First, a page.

1. Cost-economy: By using cached content and edge servers to service requests for content delivery, content delivery networks reduce the consumption of data and bandwidth as the requests made from the origin server are minimized. This way you will save up on bandwidth expenses. Additionally, CDN companies allow their clients to rent the bandwidth availability from them. So, you do not have to own and maintain infrastructure, thereby, saving up on the cost of under-usage as well as revenue losses permeating from greater bandwidth requirements during spikes.
  1. Network security: As discussed earlier, the content delivery network works on the edge of the network perimeter. This gives CDN the best location to act as a line of defense against malicious requests and cyber-attacks. This has opened up a big area of opportunity for collaboration between content delivery network companies and cybersecurity companies. To leverage this opportunity and solve the twin problem of speed and security, Indusface has partnered with Tata Communications’ CDN- Whole Site Acceleration, which is one of the best CDNs across the globe.

CDN and network security

Let us delve a little deeper into how CDN and network security work. All the requests go through the CDN which is at the periphery of the network. The request for cached content will be met through the nearest PoP. The request for un-cached content, however, needs to be routed to the origin server. With CDN, the request for un-cached content will pass through the network security infrastructure before being routed to the origin server. This way the requests that go to the origin server are all scanned thoroughly, and malicious requests are blocked out. Therefore, speed and security do not have to be compromised for one another.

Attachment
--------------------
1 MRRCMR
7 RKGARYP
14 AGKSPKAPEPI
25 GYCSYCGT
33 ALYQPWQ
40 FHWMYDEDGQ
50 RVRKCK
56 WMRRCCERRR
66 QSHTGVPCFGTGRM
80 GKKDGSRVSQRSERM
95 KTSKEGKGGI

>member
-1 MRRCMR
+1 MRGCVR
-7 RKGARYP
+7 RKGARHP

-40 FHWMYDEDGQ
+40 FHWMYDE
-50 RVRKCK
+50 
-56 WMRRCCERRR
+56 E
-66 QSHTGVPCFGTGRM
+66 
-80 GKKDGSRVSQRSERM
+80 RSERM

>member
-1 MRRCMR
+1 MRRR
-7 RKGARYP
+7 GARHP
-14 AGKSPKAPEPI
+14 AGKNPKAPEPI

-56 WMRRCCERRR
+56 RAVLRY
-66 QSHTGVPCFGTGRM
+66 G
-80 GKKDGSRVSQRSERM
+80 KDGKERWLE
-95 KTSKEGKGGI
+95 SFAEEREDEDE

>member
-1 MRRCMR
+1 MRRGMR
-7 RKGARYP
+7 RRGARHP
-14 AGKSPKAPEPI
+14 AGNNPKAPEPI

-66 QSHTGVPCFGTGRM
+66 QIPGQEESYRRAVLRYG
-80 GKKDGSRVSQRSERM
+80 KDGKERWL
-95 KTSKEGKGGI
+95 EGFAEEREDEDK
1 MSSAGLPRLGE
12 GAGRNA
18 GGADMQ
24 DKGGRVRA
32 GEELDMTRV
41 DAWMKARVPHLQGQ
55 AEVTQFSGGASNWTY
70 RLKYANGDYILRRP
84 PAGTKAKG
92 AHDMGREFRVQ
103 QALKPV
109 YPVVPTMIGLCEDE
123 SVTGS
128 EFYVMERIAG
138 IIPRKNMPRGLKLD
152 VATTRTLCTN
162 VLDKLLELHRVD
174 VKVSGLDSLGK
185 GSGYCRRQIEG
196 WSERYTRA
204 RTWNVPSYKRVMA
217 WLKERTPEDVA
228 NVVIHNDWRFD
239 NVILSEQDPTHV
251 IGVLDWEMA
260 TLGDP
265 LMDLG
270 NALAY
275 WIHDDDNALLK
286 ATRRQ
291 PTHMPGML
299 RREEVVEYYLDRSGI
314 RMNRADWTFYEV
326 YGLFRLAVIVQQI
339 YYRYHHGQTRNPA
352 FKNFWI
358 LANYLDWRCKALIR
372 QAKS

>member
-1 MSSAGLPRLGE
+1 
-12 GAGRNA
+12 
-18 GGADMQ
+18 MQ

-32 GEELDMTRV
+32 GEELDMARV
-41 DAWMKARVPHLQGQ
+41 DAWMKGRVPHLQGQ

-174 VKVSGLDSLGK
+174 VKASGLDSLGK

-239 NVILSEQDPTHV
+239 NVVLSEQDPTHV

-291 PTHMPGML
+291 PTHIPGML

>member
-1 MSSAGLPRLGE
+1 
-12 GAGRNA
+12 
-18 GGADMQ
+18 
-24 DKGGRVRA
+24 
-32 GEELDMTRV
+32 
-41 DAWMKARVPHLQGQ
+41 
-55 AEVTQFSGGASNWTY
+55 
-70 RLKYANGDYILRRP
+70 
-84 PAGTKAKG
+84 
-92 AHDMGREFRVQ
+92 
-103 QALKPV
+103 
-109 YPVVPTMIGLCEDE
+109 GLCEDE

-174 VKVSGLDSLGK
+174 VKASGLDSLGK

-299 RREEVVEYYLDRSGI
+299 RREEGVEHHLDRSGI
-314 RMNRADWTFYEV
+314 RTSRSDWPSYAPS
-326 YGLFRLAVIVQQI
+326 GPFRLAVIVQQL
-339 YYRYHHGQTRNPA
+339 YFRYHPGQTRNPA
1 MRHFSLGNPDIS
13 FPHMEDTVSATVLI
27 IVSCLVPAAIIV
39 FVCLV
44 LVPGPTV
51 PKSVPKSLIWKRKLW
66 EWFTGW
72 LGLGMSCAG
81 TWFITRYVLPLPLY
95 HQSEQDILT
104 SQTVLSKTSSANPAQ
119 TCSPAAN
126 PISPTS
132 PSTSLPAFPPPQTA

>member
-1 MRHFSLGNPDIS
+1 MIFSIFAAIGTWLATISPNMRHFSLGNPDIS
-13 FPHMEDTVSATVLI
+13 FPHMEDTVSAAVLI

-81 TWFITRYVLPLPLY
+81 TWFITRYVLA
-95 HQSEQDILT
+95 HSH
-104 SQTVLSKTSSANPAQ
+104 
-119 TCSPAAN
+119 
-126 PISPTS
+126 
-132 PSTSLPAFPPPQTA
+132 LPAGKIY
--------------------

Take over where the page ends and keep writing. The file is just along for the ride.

Considerations while choosing a CDN

While choosing a CDN, you will compare the services offered by several different content delivery network companies. Below are a few pointers to keep in mind while making a CDN comparison and choosing the right CDN.

  • How well-connected is the content delivery network of the service provider?
  • How many PoPs does the CDN provider own and what is the strength of their overall infrastructure?
  • Can the content delivery network handle all types of content and is it capable of meeting your specific requirements?
  • Does the CDN technology offer advanced network security without hampering the speed? Is there a seamless integration between the two?
  • How do the CDN pricing and customer support work?
  • Does the CDN provider give you network statistics and analytics to understand speed, performance, and real-time network latency?

Is it free?  

At Indusface, we want you to experience the advantages of our CDN solution first-hand before you on board with us which is why we offer CDN free for 14-days after which you need to pay to use it. But if you are an existing AppTrana user, you can choose to activate the CDN service for your web applications at zero additional costs on your Premium and Advanced Plans as it is bundled with our web application security offerings.